Having a permanent long weekend would probably one of the things I love about studying in UP. If I dreaded Mondays before, I didn’t have to dread it much in college because Monday will forever be a free day—except during sophomore year. On my second year in UP, I was required to take my CWTS class.
CWTS is a once a week, 3-unit class. For the first semester, we have to sit in the auditorium for 3 straight hours, from 2 PM until 5. Even though I hated losing my Mondays to a class, I still went to class. Other than of course being required to attend class (and not wanting to write an additional blog post to make up for every absence), it wasn’t a bad experience. Every week we listen to a new set of guest speakers who would lecture us on a wide range of topics. It was like attending a different class each week.
And for the second semester, it was different. We may not have to sit in the auditorium for 3 hours every Monday, but we have to do some hands-on work. This work involves helping different NGOs, which were assigned to us at the beginning of the semester.
My groupmates and I were assigned to SAMASA Alumni Association, a former political party in UP. What we had to do was to go through every issue of the Philippine Collegian and SINAG from 1979-1998 to look for all the articles and photographs related to SAMASA. As our culminating activity, we organized a group interview with members of SAMASA AA. Our task is not exactly easy, but because we enjoyed reading through past issues of Kule and listening to the stories during the interview, we easily accomplished everything.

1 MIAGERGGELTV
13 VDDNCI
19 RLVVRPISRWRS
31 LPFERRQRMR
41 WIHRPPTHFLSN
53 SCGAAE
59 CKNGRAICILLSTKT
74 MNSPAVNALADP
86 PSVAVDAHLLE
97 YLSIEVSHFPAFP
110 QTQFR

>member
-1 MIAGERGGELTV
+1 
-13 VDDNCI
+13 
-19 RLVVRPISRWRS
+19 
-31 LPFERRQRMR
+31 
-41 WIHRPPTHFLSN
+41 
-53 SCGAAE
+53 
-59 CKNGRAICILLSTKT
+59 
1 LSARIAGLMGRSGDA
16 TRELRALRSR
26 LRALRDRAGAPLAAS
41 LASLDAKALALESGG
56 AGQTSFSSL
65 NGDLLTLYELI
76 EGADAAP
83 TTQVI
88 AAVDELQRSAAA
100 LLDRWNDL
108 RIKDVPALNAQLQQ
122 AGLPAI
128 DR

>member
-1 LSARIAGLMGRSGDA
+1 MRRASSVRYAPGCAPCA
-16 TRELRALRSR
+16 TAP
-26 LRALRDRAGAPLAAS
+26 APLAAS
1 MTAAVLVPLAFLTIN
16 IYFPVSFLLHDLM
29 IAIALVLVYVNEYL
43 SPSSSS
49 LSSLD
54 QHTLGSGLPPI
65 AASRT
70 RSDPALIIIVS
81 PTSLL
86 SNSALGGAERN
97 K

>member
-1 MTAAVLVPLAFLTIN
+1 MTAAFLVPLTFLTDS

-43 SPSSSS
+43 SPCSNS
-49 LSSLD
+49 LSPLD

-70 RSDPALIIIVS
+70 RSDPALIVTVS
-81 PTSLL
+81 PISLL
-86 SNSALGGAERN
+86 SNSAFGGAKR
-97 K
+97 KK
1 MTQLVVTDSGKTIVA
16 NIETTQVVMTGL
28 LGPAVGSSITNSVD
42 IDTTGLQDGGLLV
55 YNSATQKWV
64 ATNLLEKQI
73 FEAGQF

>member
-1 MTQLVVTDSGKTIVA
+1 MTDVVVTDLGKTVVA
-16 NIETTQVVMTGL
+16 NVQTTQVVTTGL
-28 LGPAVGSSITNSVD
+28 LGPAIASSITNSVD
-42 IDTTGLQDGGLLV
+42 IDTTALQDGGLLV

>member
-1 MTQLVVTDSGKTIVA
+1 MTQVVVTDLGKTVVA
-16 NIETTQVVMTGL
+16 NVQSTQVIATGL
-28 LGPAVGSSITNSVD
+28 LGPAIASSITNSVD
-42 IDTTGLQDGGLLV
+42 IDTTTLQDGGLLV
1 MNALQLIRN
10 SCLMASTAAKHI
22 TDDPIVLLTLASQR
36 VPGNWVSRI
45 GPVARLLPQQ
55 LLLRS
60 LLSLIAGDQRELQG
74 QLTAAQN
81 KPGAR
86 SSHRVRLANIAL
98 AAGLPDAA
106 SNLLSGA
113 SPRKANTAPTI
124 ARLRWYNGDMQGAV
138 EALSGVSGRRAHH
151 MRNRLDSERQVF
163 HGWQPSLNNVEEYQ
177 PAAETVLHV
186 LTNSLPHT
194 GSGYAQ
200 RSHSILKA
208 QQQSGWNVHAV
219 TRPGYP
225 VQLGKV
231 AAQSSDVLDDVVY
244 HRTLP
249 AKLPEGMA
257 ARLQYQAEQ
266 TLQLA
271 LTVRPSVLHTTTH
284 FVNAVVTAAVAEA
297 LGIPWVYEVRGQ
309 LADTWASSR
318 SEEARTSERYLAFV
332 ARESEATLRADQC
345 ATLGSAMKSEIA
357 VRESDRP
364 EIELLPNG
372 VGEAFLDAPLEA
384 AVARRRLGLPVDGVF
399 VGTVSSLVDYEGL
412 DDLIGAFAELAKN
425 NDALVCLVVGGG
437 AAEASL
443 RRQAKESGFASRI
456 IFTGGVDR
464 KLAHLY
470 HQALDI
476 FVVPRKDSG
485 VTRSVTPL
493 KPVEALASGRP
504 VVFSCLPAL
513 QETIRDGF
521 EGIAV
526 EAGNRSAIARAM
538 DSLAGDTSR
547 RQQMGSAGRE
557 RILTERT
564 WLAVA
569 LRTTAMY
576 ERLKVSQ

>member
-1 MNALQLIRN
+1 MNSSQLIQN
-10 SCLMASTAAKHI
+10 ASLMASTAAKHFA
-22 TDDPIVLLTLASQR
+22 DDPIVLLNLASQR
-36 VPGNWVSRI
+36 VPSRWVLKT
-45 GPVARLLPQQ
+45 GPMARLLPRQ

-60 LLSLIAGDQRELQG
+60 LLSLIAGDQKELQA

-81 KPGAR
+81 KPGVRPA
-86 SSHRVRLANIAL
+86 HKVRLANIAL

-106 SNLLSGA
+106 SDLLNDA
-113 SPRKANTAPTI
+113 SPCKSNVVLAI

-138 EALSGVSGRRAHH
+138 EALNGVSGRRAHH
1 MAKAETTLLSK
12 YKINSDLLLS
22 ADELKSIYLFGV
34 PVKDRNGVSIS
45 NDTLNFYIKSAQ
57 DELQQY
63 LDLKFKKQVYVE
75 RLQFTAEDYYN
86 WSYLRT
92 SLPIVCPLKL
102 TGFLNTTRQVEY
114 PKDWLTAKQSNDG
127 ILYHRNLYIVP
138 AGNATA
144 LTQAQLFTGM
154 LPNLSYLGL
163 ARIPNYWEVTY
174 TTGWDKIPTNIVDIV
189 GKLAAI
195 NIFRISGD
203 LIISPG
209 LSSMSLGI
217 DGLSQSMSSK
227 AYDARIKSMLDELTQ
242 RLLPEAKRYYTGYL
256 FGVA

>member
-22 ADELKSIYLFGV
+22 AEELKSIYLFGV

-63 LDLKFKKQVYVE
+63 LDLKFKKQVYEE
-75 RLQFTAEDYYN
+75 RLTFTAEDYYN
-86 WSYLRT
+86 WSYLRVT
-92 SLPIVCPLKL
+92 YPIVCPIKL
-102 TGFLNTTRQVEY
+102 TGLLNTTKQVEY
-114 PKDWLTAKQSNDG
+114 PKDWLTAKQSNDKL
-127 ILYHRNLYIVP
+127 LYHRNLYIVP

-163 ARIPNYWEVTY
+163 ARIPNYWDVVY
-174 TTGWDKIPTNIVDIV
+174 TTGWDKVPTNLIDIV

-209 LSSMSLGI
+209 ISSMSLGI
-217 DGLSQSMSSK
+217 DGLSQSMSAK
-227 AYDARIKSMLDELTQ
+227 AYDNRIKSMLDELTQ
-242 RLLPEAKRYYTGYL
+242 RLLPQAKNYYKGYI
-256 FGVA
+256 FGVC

Initially, I thought every CWTS class would involve immersing ourselves in underprivileged communities (I would have loved it too) but I experienced an entirely different thing. I was exposed to issues I have never been exposed to before, and I was in educated in different subject matters that no other class could have taught me.
I have to admit I’m happy getting my Mondays back, but for the record, I didn’t have to dread Mondays during sophomore year, after all.